The alternative transcription method is to let AI do it. There is plenty of software that can transcribe your podcast for you. However, as several podcasters have pointed out, AI could be better, and the final output rarely is formatted logically. Using AI tools to transcribe often requires podcasters to go back, read through, and edit any mistakes the tech may have made.
Another quam with AI is that the software needs to account for multiple speakers. The transcription output is typically given in one lump of text. So the words are there, but there is only a straightforward way to tell who said them precisely if you manually correct the formatting. So if you have a co-host or guest, editing just got that much more complicated.
Transcription costs too much
For those willing to pay to circumvent the manual transcription process, you can expect to pay anywhere from $0.20 – $3.00 per minute. White-glove human transcription services cost anywhere from a few dollars to several hundred dollars. It just depends on the length of the podcast.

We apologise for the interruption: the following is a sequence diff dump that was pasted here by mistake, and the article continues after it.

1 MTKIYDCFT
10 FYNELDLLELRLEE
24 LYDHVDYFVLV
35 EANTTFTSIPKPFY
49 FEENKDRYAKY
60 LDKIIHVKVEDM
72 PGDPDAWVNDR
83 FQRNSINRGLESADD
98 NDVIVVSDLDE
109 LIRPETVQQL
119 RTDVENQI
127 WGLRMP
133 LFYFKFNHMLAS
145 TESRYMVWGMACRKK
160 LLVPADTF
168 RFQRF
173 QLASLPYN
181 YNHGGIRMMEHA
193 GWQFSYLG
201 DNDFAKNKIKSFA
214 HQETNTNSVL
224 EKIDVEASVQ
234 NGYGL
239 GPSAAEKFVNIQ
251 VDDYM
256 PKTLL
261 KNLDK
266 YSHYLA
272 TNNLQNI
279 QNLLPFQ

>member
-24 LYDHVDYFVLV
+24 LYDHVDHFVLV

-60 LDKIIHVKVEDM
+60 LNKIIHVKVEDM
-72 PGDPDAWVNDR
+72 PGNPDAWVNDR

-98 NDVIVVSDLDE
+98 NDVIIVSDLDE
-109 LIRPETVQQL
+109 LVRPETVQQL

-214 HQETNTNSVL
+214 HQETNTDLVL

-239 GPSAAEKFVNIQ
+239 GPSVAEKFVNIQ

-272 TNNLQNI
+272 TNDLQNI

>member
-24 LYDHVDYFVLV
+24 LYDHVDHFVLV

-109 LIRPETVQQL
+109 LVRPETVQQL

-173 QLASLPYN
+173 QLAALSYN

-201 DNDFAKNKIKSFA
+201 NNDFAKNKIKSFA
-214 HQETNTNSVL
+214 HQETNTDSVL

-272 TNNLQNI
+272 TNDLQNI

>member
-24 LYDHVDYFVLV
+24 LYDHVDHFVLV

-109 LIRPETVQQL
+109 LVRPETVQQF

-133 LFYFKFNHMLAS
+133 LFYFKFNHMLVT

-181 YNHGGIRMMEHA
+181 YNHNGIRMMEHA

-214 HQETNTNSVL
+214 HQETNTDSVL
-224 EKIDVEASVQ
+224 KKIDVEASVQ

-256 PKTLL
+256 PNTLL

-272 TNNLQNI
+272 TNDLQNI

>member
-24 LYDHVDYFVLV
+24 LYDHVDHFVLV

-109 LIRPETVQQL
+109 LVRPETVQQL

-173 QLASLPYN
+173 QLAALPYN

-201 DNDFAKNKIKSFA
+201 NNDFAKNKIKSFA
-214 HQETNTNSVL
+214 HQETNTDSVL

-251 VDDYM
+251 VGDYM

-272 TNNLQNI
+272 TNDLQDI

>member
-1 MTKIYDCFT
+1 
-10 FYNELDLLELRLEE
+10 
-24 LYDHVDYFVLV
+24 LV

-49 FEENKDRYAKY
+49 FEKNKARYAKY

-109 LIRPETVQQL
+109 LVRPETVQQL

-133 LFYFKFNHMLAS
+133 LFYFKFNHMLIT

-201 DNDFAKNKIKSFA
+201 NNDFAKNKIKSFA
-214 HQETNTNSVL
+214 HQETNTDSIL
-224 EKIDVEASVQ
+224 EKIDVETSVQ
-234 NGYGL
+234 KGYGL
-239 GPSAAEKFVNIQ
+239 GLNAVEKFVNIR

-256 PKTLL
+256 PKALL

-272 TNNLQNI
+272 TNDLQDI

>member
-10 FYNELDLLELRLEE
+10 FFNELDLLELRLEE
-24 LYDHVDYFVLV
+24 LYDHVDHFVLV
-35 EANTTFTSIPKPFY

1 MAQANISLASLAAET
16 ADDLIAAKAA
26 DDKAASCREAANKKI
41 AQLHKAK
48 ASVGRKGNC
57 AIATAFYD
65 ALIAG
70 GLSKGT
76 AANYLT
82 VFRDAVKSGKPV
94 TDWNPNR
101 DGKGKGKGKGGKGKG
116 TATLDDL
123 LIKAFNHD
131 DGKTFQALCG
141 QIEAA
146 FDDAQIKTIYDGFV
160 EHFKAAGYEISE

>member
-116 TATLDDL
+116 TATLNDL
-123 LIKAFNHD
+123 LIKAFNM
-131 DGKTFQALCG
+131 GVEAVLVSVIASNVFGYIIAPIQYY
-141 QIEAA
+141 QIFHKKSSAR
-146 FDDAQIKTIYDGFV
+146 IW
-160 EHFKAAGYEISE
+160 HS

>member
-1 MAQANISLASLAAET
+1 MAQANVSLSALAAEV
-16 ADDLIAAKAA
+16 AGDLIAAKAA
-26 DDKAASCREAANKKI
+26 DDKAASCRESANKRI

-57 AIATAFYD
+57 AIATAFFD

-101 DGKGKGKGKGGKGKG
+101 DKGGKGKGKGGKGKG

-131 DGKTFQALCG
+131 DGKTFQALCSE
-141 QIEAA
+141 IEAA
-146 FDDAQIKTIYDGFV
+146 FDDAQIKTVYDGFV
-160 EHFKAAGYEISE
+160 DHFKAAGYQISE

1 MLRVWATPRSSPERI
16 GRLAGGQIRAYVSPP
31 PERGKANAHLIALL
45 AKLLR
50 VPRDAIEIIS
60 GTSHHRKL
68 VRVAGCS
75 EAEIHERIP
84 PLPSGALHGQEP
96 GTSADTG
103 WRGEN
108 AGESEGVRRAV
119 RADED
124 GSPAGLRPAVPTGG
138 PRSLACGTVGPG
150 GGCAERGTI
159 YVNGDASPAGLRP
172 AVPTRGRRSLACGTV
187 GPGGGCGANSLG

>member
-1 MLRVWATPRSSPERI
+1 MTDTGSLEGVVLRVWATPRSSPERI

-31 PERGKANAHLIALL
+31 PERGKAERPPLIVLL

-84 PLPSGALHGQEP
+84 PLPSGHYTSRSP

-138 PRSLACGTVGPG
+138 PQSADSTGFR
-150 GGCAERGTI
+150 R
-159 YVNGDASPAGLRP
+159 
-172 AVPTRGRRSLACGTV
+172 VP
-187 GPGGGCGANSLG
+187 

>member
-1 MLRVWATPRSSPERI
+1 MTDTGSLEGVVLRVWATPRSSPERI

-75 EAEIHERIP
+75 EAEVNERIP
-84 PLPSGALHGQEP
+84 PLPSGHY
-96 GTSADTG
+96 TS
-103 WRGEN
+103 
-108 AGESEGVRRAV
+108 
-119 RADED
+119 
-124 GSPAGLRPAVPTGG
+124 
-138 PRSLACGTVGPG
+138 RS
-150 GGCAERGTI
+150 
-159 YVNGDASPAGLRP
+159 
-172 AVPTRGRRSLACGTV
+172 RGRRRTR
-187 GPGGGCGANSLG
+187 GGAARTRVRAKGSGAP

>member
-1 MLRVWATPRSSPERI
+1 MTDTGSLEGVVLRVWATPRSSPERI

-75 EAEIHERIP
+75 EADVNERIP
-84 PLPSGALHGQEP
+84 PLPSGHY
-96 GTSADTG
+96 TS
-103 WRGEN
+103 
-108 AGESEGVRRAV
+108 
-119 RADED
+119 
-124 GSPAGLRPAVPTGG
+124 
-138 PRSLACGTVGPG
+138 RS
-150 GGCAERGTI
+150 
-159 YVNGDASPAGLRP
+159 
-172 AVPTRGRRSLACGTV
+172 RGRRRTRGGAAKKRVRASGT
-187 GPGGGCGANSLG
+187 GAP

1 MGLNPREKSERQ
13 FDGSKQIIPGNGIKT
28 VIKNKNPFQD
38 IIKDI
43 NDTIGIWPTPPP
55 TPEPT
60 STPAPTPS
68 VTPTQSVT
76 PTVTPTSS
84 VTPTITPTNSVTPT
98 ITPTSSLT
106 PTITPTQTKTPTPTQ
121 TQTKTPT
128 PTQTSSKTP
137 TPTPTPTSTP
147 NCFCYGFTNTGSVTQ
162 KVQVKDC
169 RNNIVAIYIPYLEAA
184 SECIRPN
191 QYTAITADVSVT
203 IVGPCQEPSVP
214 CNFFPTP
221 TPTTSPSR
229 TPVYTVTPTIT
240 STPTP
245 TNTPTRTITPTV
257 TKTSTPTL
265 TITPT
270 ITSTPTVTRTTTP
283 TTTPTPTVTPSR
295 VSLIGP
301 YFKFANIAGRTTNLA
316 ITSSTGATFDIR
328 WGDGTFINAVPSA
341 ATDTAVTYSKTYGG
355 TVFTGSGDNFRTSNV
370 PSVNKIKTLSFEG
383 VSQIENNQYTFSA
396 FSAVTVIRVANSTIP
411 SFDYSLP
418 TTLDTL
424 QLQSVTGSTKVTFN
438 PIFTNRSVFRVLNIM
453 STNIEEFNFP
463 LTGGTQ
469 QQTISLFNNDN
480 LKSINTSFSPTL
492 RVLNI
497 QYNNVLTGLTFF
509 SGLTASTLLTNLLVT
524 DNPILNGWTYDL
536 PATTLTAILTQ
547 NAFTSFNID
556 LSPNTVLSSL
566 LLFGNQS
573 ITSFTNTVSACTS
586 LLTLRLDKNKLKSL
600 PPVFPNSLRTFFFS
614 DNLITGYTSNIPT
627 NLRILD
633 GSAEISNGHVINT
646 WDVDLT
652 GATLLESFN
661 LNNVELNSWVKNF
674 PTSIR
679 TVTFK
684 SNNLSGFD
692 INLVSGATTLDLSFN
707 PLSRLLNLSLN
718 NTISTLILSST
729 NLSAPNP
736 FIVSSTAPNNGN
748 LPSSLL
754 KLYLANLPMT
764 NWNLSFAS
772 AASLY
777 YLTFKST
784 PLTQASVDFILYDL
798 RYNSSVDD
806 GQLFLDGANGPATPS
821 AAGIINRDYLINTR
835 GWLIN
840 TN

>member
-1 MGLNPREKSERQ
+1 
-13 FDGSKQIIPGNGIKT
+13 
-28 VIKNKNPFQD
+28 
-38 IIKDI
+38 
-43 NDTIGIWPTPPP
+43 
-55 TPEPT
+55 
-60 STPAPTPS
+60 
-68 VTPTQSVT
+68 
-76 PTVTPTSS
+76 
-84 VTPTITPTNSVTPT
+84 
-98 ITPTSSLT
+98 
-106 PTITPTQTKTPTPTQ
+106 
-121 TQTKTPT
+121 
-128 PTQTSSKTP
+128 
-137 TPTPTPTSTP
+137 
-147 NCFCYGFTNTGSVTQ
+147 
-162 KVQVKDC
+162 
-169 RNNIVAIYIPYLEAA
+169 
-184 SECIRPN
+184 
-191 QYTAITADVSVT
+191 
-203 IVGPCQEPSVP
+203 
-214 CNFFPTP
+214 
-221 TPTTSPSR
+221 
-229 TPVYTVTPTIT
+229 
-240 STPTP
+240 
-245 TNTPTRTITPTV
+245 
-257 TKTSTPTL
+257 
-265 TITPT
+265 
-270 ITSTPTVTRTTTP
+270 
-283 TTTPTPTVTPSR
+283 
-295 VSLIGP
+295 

Again, there are other alternative methods, but these typically come at a price as well. Transcription software packages usually run about $30 per month or $20 per episode. They often have monthly caps and only give you the transcription. Suppose you are a podcaster looking for a transcription and file editing tool. In that case, you can expect to pay an additional price.
Eddy-iting made easy
*cue “Closing Time”*
Transcriptions are genuinely excellent tools. They help your podcast reach new audiences and ensure it is accessible to everyone – regardless of language or ability. However you choose to do it, we sincerely hope you consider transcribing your podcast.
With advances in technology, podcast transcription is getting easier and more attainable for podcasters. Companies are listening to podcasters and looking for ways to bring down the cost while improving the quality of transcriptions.
Headliner is one of those companies. We have been testing our own transcription service, Eddy by Headliner, and are getting ready to bring it out of beta to give podcasters everywhere a good, free option to transcribe podcasts. If you are interested in doing it with us – fantastic! We would love for you to give Eddy by Headliner a try. To get started or learn more, “head” on over “hear.”